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Lucy Rose

Idioma disponible: inglés
When English singer/songwriter Lucy Rose began performing publicly as a young adult in the late 2000s, her fragile, emotive acoustic songs soon drew comparisons to Laura Marling, with whom she shares influences such as Joni Mitchell and Neil Young. After changing up her sound from the gentle folk-rock of her 2012 debut, Like I Used To, to adult pop with conspicuous electronics on 2015's Work It Out, she settled into a more intimate sound with textured acoustic arrangements well-suited to her soft, breathy voice on albums such as 2019's No Words Left. A native of Warwickshire, England, Rose originally played drums in her school orchestra. When that didn't satisfy her creative ambition, she started playing and writing songs on the piano in her parents' house. She later bought a guitar and began to write pastoral, folk-inspired pop music. It wasn't until she left home when she was 18 -- after deferring a place at University College of London -- that she shared her material with anyone. By 2008, Rose had set about finding other musicians to experiment and perform with. She eventually met Bombay Bicycle Club frontman Jack Steadman, and they became friends. Once Steadman heard Rose sing, he asked her to perform vocals on the band's 2010 acoustic album Flaws. Rose gradually assembled a band for live performances of her own music; on-and-off bandmembers included former Razorlight guitarist Björn Ågren, drummer Sam Nadel, and Broadcast 2000 bassist Joe Steer. With only a small budget, Rose shunned traditional recording studios and instead opted for live videos shot by close friend Orestes Mitas, which she posted online. She continued to tour throughout 2011, playing with contemporaries Ben Howard, Daughter, and Pete Roe along with headlining her own shows. Rose toured during the first half of 2012, including tours of Great Britain and North America with Bombay Bicycle Club and Noah and the Whale as well as the summer festival circuit. She also returned to her hometown in the Warwickshire countryside, where she and her bandmates set about recording an album in her family home, the nuclear bunker in the basement, and the local village hall. Signed to Columbia, she released her debut album, Like I Used To, in September 2012. The release featured many of her road-worn tracks, such as the hazy "Night Bus" and the lovelorn "First." While working on material for a second album, she appeared as a guest vocalist on albums by artists such as Manic Street Preachers, rapper Ghostpoet, and (again) Bombay Bicycle Club. In early 2015, her single "Our Eyes" began airing on Radio 1, revealing a poppier sound that incorporated software and keys. Work It Out followed in July of that year, also on Columbia. Meanwhile, she also contributed vocals to Logic's 2015 LP, The Incredible True Story. Rose then reached out to her audience in Latin America and organized a two-month tour in 2016. She traveled with only a guitar and a backpack, playing shows for free and staying with fans, all the while filming her experiences for a mini-documentary. The following year, Rose released her third studio album, Something's Changing. Recorded in Brighton over 17 days with Tim Bidwell (Kate Walsh, Fink), it marked a return to a more soft-spoken, acoustic palette. Released by Communion Music and Arts & Crafts, the album featured a number of guest vocalists, including Elena Tonra (Daughter), Marcus Hamblett (Bear's Den), Emma Gatrill (Matthew and the Atlas), and the Staves. Working again with Bidwell, the delicate No Words Left followed on Arts & Crafts in 2019.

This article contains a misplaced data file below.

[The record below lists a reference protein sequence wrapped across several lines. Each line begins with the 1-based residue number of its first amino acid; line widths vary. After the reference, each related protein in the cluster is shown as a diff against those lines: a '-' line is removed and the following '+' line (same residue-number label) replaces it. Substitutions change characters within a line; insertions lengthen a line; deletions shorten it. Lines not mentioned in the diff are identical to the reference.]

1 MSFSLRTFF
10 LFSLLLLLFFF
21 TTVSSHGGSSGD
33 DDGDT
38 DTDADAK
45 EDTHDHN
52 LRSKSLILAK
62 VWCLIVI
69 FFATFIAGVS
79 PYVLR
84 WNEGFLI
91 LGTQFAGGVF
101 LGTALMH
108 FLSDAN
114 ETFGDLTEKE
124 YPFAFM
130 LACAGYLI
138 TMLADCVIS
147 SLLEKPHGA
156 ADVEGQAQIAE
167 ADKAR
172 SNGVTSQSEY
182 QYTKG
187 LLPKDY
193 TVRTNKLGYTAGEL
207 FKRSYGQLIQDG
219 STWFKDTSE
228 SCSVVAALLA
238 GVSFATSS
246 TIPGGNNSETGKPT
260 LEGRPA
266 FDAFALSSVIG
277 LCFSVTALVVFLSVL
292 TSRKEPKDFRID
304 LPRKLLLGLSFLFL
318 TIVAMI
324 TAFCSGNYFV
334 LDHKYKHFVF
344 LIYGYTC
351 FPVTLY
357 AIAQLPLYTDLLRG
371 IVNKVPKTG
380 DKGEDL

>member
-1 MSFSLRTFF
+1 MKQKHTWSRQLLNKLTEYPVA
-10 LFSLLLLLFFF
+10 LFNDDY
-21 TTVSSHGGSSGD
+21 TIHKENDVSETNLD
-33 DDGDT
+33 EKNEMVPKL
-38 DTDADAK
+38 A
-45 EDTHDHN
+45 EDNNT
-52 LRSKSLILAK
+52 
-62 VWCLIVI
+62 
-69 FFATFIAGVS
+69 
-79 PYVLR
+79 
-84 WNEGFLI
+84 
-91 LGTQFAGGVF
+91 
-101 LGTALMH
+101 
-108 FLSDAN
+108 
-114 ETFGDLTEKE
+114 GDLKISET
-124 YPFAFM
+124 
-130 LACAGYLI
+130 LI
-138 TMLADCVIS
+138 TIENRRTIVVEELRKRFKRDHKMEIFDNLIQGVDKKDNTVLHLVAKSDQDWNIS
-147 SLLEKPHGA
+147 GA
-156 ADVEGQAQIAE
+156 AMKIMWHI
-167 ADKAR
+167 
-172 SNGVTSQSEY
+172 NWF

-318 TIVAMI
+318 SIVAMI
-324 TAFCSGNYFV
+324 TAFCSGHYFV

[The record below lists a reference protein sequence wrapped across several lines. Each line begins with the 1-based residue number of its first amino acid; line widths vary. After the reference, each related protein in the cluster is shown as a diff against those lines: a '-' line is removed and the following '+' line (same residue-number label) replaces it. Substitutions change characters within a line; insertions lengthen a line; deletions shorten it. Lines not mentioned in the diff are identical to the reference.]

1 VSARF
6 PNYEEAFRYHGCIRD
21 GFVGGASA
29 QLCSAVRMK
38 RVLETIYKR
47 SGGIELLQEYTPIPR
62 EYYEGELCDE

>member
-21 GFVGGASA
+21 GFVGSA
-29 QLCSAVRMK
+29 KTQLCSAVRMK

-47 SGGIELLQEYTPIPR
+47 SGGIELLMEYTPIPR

© Scott Kerr & Marcy Donelson /TiVo
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